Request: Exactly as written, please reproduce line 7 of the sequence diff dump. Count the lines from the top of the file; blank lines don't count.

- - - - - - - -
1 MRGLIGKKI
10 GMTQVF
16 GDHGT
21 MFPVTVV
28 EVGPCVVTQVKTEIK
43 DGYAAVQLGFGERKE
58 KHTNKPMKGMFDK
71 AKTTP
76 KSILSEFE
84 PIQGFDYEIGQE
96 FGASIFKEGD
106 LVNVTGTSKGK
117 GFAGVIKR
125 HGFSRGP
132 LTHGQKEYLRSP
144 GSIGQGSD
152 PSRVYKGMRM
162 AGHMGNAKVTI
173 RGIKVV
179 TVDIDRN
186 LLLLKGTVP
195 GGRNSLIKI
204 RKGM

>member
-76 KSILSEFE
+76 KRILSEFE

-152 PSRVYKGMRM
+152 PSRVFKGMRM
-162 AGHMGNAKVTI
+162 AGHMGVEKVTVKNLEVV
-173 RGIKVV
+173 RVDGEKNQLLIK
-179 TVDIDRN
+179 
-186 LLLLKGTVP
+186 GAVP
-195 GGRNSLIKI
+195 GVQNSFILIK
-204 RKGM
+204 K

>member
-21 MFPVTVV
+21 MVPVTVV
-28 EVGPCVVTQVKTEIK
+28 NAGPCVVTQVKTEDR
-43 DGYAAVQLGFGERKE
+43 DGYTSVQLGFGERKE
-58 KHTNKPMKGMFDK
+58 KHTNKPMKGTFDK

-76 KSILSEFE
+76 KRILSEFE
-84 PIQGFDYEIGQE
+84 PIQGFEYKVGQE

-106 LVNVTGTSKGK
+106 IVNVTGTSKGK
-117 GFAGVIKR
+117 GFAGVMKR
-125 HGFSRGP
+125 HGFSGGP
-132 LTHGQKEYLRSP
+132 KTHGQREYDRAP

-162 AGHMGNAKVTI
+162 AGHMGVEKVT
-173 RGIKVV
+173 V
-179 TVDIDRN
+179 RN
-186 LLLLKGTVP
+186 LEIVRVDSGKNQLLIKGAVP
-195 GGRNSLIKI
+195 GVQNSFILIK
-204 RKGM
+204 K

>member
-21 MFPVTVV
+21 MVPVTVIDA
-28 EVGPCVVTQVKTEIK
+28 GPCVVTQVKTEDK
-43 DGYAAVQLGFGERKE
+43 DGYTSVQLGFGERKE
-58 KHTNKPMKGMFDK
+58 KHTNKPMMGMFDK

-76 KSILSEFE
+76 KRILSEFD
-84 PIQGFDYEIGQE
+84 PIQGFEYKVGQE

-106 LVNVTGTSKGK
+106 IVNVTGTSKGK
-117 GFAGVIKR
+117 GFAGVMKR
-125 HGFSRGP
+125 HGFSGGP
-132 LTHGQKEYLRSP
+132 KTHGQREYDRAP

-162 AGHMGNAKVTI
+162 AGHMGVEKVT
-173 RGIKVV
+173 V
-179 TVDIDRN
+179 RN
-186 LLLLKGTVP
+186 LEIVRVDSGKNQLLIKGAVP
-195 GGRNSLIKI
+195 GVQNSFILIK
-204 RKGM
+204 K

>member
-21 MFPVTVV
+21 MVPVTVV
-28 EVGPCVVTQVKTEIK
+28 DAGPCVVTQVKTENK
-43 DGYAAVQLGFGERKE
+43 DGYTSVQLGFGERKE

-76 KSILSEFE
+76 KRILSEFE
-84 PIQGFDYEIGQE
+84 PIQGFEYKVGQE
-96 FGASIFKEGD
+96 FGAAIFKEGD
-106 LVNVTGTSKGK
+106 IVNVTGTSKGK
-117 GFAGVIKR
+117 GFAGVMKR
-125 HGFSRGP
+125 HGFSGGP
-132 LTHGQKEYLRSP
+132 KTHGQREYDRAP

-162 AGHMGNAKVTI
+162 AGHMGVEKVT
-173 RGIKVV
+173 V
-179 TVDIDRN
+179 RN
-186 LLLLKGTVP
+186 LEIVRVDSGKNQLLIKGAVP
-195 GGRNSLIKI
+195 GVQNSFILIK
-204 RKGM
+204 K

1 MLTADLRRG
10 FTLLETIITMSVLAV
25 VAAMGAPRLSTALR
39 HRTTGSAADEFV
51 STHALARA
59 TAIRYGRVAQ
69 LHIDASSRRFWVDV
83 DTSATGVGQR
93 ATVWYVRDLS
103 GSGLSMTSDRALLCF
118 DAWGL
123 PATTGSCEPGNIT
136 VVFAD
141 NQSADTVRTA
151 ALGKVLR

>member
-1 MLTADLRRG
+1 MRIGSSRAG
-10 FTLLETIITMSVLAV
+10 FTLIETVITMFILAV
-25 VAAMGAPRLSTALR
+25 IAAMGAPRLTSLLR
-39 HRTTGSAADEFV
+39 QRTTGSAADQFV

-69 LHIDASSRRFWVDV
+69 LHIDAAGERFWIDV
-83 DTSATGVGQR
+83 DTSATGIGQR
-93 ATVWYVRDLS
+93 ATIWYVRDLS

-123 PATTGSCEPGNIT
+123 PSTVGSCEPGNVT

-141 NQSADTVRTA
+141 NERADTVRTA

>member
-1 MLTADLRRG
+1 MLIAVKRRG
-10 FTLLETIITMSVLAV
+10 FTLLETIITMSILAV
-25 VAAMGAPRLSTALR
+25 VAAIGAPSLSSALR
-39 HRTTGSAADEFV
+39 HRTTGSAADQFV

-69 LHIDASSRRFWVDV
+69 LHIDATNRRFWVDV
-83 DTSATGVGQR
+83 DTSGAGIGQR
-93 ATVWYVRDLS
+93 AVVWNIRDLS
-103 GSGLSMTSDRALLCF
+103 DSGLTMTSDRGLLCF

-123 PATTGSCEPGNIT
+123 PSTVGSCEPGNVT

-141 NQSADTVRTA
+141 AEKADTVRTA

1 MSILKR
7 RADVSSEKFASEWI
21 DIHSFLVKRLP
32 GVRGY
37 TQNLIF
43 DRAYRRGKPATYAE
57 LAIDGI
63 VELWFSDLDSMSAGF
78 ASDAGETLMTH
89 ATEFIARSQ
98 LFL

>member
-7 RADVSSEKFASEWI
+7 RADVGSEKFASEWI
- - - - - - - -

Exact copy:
58 KHTNKPMKGMFDK